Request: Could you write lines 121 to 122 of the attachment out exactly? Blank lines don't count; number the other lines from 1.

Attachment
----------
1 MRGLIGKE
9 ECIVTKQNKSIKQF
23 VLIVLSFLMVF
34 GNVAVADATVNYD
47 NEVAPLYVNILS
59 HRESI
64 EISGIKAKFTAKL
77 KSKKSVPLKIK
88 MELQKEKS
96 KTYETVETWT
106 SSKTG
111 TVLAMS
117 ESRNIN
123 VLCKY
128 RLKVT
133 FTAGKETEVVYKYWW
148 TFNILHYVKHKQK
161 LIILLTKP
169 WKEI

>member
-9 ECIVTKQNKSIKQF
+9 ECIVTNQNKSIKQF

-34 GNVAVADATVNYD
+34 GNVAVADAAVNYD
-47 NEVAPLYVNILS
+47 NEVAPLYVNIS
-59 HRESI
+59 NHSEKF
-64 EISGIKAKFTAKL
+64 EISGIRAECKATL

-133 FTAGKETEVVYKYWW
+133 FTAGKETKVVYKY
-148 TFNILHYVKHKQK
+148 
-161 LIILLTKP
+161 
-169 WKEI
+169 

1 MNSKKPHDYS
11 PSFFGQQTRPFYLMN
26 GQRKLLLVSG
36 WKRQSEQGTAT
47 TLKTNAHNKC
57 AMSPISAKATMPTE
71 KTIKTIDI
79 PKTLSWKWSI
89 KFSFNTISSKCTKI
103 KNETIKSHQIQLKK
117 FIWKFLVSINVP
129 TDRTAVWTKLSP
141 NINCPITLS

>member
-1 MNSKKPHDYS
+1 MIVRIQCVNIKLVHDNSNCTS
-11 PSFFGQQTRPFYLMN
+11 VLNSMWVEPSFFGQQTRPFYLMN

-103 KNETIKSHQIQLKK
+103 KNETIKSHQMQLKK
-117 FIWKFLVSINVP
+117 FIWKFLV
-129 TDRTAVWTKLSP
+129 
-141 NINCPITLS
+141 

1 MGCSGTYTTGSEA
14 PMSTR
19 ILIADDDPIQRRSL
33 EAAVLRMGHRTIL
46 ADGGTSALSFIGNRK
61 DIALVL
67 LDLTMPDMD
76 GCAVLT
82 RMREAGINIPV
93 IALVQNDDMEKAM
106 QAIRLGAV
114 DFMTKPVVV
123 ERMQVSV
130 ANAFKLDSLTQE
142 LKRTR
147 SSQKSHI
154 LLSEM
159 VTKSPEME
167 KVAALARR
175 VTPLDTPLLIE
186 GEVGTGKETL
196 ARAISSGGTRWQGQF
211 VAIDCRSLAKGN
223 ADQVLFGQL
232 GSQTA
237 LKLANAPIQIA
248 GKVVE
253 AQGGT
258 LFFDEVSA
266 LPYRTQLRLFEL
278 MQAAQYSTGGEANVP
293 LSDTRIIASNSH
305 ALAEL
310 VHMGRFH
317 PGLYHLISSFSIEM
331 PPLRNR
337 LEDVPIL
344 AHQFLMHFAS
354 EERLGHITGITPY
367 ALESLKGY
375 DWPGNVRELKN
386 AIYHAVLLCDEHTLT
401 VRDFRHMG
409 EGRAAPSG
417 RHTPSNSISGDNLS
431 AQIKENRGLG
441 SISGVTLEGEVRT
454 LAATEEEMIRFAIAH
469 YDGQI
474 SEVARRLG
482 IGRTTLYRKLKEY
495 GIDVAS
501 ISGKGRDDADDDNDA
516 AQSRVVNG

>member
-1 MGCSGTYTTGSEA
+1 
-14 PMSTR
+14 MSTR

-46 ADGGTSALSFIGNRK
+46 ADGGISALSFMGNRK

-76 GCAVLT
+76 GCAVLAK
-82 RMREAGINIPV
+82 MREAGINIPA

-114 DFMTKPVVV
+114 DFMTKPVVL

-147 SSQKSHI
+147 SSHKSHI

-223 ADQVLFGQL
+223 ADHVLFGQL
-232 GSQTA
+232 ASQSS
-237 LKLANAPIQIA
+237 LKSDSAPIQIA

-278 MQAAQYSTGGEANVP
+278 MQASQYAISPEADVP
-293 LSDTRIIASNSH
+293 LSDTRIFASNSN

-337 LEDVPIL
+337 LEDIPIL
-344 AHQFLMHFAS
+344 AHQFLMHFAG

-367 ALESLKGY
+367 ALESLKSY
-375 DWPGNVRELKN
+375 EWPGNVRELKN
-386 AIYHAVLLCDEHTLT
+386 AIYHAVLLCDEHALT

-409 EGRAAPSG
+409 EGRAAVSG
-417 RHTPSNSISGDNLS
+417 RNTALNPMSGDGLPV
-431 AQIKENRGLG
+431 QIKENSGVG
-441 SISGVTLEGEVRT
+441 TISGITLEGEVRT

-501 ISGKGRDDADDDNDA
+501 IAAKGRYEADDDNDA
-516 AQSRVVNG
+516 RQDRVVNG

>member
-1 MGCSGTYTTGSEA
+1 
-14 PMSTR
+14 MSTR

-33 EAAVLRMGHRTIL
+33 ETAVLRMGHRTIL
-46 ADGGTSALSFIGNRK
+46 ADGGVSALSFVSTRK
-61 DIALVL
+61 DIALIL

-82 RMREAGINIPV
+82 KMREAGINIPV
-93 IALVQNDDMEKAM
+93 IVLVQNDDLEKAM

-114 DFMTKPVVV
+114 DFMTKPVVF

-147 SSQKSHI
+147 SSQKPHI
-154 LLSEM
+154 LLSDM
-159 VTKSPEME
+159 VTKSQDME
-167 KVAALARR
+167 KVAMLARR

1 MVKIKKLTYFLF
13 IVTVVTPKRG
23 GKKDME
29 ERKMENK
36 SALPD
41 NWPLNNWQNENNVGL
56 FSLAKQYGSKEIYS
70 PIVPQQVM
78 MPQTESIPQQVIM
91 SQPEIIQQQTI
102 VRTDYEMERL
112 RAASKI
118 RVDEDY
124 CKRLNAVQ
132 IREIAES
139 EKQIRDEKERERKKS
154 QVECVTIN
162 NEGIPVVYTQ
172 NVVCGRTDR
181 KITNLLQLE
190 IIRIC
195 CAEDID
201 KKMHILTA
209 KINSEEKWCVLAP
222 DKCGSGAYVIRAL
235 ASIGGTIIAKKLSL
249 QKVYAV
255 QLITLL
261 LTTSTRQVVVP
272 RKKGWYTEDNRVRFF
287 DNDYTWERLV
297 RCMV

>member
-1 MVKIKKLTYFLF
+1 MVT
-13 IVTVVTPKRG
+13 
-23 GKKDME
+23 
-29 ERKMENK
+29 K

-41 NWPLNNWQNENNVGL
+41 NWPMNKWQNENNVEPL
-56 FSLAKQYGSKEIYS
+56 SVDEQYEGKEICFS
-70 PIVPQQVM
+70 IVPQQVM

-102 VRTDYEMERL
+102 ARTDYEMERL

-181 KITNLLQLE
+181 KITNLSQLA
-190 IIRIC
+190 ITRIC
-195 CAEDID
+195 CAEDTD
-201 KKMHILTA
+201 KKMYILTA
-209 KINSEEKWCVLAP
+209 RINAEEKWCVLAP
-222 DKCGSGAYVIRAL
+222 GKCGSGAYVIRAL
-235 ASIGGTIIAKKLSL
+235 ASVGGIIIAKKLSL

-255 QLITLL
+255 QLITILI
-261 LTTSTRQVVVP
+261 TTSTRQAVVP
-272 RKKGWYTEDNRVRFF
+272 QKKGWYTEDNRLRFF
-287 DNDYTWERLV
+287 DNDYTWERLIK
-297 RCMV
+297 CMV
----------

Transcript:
+1 
-14 PMSTR